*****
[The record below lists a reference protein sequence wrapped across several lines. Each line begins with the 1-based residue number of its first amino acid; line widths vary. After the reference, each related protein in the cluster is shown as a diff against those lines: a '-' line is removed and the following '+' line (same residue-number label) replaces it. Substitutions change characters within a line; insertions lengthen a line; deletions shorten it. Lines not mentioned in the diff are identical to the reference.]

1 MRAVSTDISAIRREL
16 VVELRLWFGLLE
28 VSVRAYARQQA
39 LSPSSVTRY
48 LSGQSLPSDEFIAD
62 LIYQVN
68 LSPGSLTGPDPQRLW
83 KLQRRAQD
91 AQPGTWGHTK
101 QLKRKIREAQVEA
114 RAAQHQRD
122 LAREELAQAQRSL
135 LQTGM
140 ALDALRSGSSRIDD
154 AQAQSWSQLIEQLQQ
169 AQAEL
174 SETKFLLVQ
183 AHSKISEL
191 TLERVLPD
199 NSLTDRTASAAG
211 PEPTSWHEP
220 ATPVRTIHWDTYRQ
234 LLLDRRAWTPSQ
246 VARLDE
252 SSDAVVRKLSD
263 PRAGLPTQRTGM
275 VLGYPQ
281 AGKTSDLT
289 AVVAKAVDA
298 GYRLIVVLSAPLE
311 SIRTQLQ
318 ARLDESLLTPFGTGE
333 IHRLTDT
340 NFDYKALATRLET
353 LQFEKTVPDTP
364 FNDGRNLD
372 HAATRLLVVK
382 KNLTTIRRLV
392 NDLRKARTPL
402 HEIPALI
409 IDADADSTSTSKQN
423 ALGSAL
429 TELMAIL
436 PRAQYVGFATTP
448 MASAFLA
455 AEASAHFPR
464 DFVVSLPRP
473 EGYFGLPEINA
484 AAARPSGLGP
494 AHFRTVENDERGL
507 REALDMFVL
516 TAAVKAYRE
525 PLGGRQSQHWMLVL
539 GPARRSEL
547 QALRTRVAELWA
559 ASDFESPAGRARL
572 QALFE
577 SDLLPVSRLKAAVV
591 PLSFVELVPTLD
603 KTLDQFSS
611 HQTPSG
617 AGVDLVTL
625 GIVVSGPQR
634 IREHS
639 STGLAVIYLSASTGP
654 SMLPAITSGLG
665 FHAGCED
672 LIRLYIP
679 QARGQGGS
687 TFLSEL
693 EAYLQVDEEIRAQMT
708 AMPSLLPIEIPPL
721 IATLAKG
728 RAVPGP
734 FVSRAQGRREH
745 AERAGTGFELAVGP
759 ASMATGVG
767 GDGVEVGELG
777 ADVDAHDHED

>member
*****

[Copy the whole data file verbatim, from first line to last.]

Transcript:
[The record below lists a reference protein sequence wrapped across several lines. Each line begins with the 1-based residue number of its first amino acid; line widths vary. After the reference, each related protein in the cluster is shown as a diff against those lines: a '-' line is removed and the following '+' line (same residue-number label) replaces it. Substitutions change characters within a line; insertions lengthen a line; deletions shorten it. Lines not mentioned in the diff are identical to the reference.]

1 MRAVSTDISAIRREL
16 VVELRLWFGLLE
28 VSVRAYARQQA
39 LSPSSVTRY
48 LSGQSLPSDEFIAD
62 LIYQVN
68 LSPGSLTGPDPQRLW
83 KLQRRAQD
91 AQPGTWGHTK
101 QLKRKIREAQVEA
114 RAAQHQRD
122 LAREELAQAQRSL
135 LQTGM
140 ALDALRSGSSRIDD
154 AQAQSWSQLIEQLQQ
169 AQAEL
174 SETKFLLVQ
183 AHSKISEL
191 TLERVLPD
199 NSLTDRTASAAG
211 PEPTSWHEP
220 ATPVRTIHWDTYRQ
234 LLLDRRAWTPSQ
246 VARLDE
252 SSDAVVRKLSD
263 PRAGLPTQRTGM
275 VLGYPQ
281 AGKTSDLT
289 AVVAKAVDA
298 GYRLIVVLSAPLE
311 SIRTQLQ
318 ARLDESLLTPFGTGE
333 IHRLTDT
340 NFDYKALATRLET
353 LQFEKTVPDTP
364 FNDGRNLD
372 HAATRLLVVK
382 KNLTTIRRLV
392 NDLRKARTPL
402 HEIPALI
409 IDADADSTSTSKQN
423 ALGSAL
429 TELMAIL
436 PRAQYVGFATTP
448 MASAFLA
455 AEASAHFPR
464 DFVVSLPRP
473 EGYFGLPEINA
484 AAARPSGLGP
494 AHFRTVENDERGL
507 REALDMFVL
516 TAAVKAYRE
525 PLGGRQSQHWMLVL
539 GPARRSEL
547 QALRTRVAELWA
559 ASDFESPAGRARL
572 QALFE
577 SDLLPVSRLKAAVV
591 PLSFVELVPTLD
603 KTLDQFSS
611 HQTPSG
617 AGVDLVTL
625 GIVVSGPQR
634 IREHS
639 STGLAVIYLSASTGP
654 SMLPAITSGLG
665 FHAGCED
672 LIRLYIP
679 QARGQGGS
687 TFLSEL
693 EAYLQVDEEIRAQMT
708 AMPSLLPIEIPPL
721 IATLAKG
728 RAVPGP
734 FVSRAQGRREH
745 AERAGTGFELAVGP
759 ASMATGVG
767 GDGVEVGELG
777 ADVDAHDHED

>member